2021 Virtual Humanities Symposium Schedule

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2021 Humanities Symposium: A Conversation on Freedom

Week at a Glance

Monday, March 1

Opening Conversations

6:00-6:45 p.m.  


 “A Conversation on Freedom at the Crossroads”  

(Performance) Students from East and West Shore High Schools. Jointly sponsored by the Center for Public Humanities and Sankofa African American Theatre Co.   



 “Freedom, Liberation and Igniting Activism for God’s Justice, Love and Deliverance, a Conversation with Drew Hart”

Dr. Drew Hart, Theology professor, church anti-racism leader, social  change practitioner, and author of Who Will be a Witness: Igniting Activism for God's Justice, Love, and Deliverance

Jarrod McKenna, Australian pastor and justice activist, nonviolent social change trainer, co-founder of First Home Project and #LoveMakesAWay movement, and co-host “Inverse Podcast”    

Join us for a celebration and conversation about Dr. Drew Hart's latest publication, Who Will be a Witness: Igniting Activism for God's Justice, Love, and Deliverance.  Dr. Drew Hart will be joined by his  “Inverse Podcast” co-host, Jarrod McKenna.


Tuesday, March 2


3:30-4:30 p.m.   


Faculty-Student Panel

The Road to Freedom is Fraught with Struggle” 

Dr. Robin Lauermann, politics

Jill Cuervo (peace and conflict studies), Amani Monroe (politics), Daniel Smutek (English)

Students from Dr. Lauermann's "Gender and Politics " class will draw on the film Iron Jawed Angels as they discuss three distinct elements of the women's suffrage movement: the threat perceived by some members of society in granting the right to vote to women, the impact of the suffrage movement advancing white women's rights rather than those of all, and the relevance of political protests from the movement to the contemporary Black Lives Matter movement.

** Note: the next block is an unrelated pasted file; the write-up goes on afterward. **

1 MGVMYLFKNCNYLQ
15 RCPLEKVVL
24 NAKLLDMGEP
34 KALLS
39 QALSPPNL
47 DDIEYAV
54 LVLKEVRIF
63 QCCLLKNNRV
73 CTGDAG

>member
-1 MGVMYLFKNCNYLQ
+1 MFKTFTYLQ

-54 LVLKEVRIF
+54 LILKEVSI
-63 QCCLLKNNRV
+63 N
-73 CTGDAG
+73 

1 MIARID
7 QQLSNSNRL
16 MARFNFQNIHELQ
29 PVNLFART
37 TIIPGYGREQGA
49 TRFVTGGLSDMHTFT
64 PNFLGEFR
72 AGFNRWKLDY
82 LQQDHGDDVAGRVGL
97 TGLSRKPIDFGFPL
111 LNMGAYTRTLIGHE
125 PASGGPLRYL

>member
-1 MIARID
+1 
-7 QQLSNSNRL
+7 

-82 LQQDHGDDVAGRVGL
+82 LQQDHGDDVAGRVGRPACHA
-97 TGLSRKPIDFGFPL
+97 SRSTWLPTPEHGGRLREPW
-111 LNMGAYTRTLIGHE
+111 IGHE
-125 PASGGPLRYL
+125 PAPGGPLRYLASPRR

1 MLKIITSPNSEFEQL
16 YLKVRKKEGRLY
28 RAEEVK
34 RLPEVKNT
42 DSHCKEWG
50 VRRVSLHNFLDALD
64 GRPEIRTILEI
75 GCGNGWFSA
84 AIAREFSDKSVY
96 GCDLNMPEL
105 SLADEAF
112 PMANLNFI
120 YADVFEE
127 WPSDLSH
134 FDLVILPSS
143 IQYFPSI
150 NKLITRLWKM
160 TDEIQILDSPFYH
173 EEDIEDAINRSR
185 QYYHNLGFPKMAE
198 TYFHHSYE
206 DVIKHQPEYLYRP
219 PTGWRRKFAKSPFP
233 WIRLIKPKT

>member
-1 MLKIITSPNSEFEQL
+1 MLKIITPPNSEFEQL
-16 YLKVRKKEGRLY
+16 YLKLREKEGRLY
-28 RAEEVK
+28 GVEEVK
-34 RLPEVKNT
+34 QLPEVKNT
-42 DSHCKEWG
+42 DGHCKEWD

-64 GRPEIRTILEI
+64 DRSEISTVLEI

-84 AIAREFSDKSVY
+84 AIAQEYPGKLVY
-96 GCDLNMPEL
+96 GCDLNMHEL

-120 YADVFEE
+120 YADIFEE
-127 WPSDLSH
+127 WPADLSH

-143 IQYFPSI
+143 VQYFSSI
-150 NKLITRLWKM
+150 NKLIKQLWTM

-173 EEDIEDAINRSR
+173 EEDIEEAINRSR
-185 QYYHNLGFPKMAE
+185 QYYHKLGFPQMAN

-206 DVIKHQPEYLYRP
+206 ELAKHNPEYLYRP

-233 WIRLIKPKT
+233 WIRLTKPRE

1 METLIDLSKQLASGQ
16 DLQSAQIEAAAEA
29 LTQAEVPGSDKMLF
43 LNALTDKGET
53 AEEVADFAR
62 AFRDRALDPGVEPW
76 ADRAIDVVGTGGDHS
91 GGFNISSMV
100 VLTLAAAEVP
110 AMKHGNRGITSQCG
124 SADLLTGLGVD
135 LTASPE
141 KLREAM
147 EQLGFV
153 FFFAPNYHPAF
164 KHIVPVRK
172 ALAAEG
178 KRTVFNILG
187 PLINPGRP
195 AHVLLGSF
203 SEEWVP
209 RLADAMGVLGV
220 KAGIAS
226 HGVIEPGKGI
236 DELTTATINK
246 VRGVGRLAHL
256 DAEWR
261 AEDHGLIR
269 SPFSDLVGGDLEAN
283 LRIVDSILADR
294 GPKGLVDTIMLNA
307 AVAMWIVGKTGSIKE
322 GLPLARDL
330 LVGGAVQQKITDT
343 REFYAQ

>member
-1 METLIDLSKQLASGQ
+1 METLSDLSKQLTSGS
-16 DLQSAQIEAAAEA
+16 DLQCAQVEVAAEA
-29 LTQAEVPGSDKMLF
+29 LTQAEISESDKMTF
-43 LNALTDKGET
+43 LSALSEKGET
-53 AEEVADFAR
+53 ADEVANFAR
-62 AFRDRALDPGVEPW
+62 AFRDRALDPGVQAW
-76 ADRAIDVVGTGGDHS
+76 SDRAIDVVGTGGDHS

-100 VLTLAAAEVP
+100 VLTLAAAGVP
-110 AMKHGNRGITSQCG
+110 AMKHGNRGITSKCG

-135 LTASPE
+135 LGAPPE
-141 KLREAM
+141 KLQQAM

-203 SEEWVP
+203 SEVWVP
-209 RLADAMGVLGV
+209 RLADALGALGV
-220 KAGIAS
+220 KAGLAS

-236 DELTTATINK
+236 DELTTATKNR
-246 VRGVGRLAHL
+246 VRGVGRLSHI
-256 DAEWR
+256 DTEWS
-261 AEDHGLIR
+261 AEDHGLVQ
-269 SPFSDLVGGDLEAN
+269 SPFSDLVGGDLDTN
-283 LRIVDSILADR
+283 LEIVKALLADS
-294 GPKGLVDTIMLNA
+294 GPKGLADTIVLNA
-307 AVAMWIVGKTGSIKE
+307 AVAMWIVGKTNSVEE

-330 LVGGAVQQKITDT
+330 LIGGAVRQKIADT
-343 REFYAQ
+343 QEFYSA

Faculty Lectures

“Kant's Notion of Freedom”

Dr. Timothy Schoettle, philosophy

This lecture will focus on Kant's notion of autonomy, i.e. freedom. 

5:20-5:50 p.m. 


"What Does it Mean to be Free? - Geoffrey Chaucer, William Shakespeare, and John Milton in Conversation" 

Dr. Samuel Smith, English 

This lecture will identify the evolving meaning of the word/concept of "freedom" in the English language from Chaucer to Milton 

7:00 -8:30 p.m.      


Guest Panel

“Finding Liberation in Misha Green’s Lovecraft Country: An Interdisciplinary Conversation” 

Rev. Shayna Watson, Associate Rector, St. James Episcopal Church, Lancaster, PA, creator and founder of  TheoCon

Rev. Canon Betsy Ivey, Canon for Support and Growth, Diocese of PA

Christina Thomas, (history alum ’14) ABD History,  Johns Hopkins University.  Lead Editor, Taller Electric Marronage

Alexis Jackson, (English alum ’13) MFA Columbia, author of My Sister's Country (Kore Press, forthcoming)

This panel of Black women scholars will provide a historical, theological, and literary perspective on Misha Green’s miniseries, Lovecraft Country.

Wednesday, March 3


3:30-4:30 p.m. 


Faculty-Student Panels

 "A Conversation on Literacy as Freedom"

Dr. Kerry Hasler-Brooks, faculty sponsor, English                                                                                                      
Students from Dr. Hasler-Brooks FYS "Read Dangerously”
Students from Dr. Kerry Hasler-Brooks' course "Read Dangerously"will give short presentations from their major research projects onliteracy as a tool for Black freedom in the United States. This panel will explore literacy in its fullest form as reading, writing, publishing,interpretation, critique, storytelling, artistry, and activism.

4:40-5:40 p.m. 


"A Conversation on the Perils and Possibilities of Writing for Social Change in a Polarized World"

Dr. Jean Corey, faculty sponsor, English

Olivia Bardo, (Engllish), Marianne Fitzkee, Victoria Berrios (peace and conflict Studies),  Nate Castellito (English), Ned Kuczmynda (English)
Drawing on Marshall Ganz's scholarship on "Public Narrative,the Story of Self, Us and Now," students from Dr. Jean Corey's "Writing for Social Change" class will discuss the unique challenges and opportunities they encountered as they designed and developed campaigns for social justice (immigration policy,creation care, over incarceration, and gender concerns withinthe evangelical church) during this season of protest and pandemic.

7:00 – 8:15 p.m.  


Faculty/Alumni Panel